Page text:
The term scalability refers to the removal of parts of the video bit stream in order to adapt it to the various needs or preferences of end users as well as to varying terminal capabilities or network conditions. Bit-stream scalability for video is a desirable feature for many multimedia applications. The need for scalability arises from graceful degradation transmission requirements, or adaptation needs for spatial

      Afterward, the coding method which achieves best tradeoff between internal memory usage and external memory access requirement will be selected as the best coding method in the SVC encoder design. The external memory requirements of all the coding methods is same. But the internal memory storage requirements may vary with different coding methods.

      1. Frame level coding method: In this coding method, the spatial enhancement layer would be encoded after the entire reference layer is encoded. The next frame is taken only after completing the current frame.

        The internal memory storage requirement of the frame level coding method can be calculated by using the formula,

        Internal memory storage requirement

        = 256×m×(Wmb,max+1) (1)

        formats, bit rates or power. To fulfill these requirements, it is beneficial that video is simultaneously transmitted or stored with a variety of spatial or temporal resolutions or qualities

        Where m is the number of quality layers and W width of the largest frame in the unit of MB.


        is the the

        which is the purpose of video bit-stream scalability.

        1. Modes of scalability : The usual modes of scalability are temporal, spatial, and quality scalability. Different scalabilities offer different tradeoffs, and in general some are more suitable for one set of applications while others are better suited for another set of applications.

          Spatial scalability is also known as picture size scalability

          .In this, the video is coded at multiple spatial resolutions. The data and decoded samples of lower resolutions can be used to predict data or samples of higher resolutions in order to reduce the bit rate to code the higher resolutions.

          Temporal scalability is also known as frame rate scalability. A video bit stream is called temporal scalable when parts of the stream can be removed in a way that the resulting substream forms another valid bit stream for some target decoder, and the substream represents the source content with a frame rate that is smaller than the frame rate of the complete original bit stream.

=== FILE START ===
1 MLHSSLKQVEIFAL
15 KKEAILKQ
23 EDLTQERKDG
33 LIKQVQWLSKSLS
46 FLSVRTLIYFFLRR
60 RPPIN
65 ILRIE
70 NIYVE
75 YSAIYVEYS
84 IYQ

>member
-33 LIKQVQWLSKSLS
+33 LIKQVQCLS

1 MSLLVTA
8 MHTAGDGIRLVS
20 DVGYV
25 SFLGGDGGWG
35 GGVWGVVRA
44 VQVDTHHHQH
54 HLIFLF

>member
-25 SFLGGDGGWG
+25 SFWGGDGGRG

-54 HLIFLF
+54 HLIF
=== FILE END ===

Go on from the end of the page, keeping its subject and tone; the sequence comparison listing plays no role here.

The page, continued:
Quality scalability is also known as signal-to-noise ratio(SNR) scalability or fidelity scalability. A video bit stream is called quality scalable when parts of the stream can be removed in a way that the resulting substream forms another valid bit stream for some target decoder, and the substream represents the source content with a reconstruction quality that is less than that of the complete original bit stream.

    4. Intra SVC Encoder

    SVC supports three scalabilities: spatial, temporal, and quality scalability. To support spatial scalability, SVC adopts pyramid coding structure in which the frame resolution of each spatial layer is different from te other layers. As a result, such coding structure results in the high correlation between spatial layers, and thus motivating the adoption of interlayer predictions [1] to fully utilize the similarities between spatial layers. However, the adoption of interlayer prediction also complicates the hardware design. There are three coding methods available. They are frame level coding method,Row level coding method and MB level coding method.

    1. Row level coding method: The second method is called the row-level method. In this coding method, a row of MBs would be encoded after a corresponding row of MBs in the reference layer has been encoded.

      The internal memory storage requirement of this coding method can be calculated by using the following formula, Internal memory storage requirement

      = 256×m× (Wmb,i+1) (2)

      Where m is the number of quality layers and Wmb,i is the frame width of the ith spatial layer in the unit of MB.